Nuclear non-proliferation treaty an essential pillar for peace and security
5 March 2020 - Countries meeting in New York next month to review progress on nuclear non-proliferation are being urged by the UN Secretary-General to use the opportunity to strengthen global peace and security.
António Guterres made the request in a statement issued on Thursday by his Spokesperson to mark 50 years since the Non-Proliferation Treaty came into force.
He congratulated the States Parties on this milestone: "Throughout the past half century, the NPT has served as an essential pillar of international peace and security, and the heart of the nuclear disarmament and non-proliferation regime. It has conferred tangible security benefits on all its States parties", the statement said.
The Non-Proliferation Treaty seeks to prevent the spread of nuclear weapons and weapons technology and to promote co-operation in the peaceful uses of nuclear energy.
It represents the only binding commitment to the goal of disarmament, by the five States which officially stockpile nuclear weapons: China, France, Russia, the United Kingdom, and the United States.
Overall, 191 countries have signed onto the treaty, which opened for signature in 1968 and was extended indefinitely in 1995.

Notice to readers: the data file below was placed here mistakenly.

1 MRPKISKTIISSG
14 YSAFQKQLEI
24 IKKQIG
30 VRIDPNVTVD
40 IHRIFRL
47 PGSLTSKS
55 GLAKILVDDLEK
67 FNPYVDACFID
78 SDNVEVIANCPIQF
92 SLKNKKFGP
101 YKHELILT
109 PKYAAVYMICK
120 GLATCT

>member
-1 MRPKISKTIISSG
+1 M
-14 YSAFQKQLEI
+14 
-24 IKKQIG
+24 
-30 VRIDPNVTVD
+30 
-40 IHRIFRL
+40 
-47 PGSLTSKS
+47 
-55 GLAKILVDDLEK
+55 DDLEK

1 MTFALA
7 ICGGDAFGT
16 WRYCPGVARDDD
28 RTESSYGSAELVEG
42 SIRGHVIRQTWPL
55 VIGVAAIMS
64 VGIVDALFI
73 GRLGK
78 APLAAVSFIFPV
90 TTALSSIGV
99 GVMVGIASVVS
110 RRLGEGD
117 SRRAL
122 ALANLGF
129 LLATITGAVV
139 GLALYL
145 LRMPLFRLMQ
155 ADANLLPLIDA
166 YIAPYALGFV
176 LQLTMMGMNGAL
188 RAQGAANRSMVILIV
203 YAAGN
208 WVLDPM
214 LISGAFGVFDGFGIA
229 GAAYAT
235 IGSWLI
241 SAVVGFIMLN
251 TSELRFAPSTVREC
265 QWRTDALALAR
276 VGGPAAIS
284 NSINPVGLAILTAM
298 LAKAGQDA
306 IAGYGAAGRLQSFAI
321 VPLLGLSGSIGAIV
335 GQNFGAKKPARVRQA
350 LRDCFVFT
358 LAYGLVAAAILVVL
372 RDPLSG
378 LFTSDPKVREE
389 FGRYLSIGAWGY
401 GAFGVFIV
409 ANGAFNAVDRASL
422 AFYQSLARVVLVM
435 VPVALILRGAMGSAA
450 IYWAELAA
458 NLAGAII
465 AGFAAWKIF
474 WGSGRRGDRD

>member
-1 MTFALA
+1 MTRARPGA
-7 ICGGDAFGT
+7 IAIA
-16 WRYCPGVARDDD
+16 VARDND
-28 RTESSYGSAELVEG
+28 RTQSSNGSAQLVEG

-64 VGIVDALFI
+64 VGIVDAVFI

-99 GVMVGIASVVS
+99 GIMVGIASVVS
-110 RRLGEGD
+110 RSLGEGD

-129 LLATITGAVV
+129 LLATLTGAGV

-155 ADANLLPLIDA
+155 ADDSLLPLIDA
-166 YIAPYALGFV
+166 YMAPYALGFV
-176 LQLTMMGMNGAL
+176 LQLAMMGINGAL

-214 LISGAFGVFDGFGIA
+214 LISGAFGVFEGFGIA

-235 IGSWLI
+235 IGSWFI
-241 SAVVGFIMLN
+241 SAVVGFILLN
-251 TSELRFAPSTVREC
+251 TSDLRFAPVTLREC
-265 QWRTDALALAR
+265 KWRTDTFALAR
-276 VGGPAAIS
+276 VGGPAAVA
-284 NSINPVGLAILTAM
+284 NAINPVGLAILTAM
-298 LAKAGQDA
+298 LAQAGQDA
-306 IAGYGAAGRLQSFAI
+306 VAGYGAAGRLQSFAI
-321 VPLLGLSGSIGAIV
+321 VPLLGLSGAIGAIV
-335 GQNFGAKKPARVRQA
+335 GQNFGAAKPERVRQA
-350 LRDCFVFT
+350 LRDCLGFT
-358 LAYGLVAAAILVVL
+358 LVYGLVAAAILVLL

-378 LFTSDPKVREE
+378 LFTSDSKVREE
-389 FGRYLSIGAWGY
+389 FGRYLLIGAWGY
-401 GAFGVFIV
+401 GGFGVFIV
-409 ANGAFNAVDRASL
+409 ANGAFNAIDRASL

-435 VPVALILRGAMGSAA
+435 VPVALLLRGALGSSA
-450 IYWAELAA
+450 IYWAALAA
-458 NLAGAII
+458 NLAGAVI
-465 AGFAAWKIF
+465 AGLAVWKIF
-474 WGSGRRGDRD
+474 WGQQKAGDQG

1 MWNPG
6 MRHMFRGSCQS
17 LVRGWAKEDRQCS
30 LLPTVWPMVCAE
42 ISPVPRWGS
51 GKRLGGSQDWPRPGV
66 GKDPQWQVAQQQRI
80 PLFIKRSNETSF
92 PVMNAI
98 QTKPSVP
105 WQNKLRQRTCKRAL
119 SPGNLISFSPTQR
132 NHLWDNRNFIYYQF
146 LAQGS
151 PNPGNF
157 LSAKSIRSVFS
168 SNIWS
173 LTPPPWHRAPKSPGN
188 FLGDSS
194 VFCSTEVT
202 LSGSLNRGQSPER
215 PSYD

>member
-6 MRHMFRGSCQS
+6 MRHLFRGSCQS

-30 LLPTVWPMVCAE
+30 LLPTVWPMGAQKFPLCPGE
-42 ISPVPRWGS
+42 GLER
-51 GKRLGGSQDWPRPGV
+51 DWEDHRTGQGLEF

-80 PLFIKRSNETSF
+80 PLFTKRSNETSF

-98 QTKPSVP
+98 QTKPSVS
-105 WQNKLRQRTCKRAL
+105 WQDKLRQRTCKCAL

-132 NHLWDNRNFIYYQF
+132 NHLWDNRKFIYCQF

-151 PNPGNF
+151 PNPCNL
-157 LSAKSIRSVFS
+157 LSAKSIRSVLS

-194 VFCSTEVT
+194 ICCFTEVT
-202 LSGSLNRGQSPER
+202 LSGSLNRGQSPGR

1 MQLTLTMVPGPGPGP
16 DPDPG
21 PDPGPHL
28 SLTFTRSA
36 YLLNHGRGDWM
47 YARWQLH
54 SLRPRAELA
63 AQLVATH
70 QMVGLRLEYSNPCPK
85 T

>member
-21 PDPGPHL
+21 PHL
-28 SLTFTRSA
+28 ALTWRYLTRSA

Parties will meet at UN Headquarters in April for their latest Review Conference, which takes place every five years.
They were unable to reach agreement on the substantive part of the draft final document at their last meeting in 2015.
At the upcoming conference, countries will identify areas and means through which further progress can be made, according to the UN statement.
"The Secretary-General calls on States parties to make the most of this opportunity to strengthen international peace and security through the promotion of non-proliferation of nuclear weapons and nuclear disarmament, as well as measures to strengthen implementation of the NPT and achieve its universality", it concluded.
|Join the GlobalSecurity.org mailing list|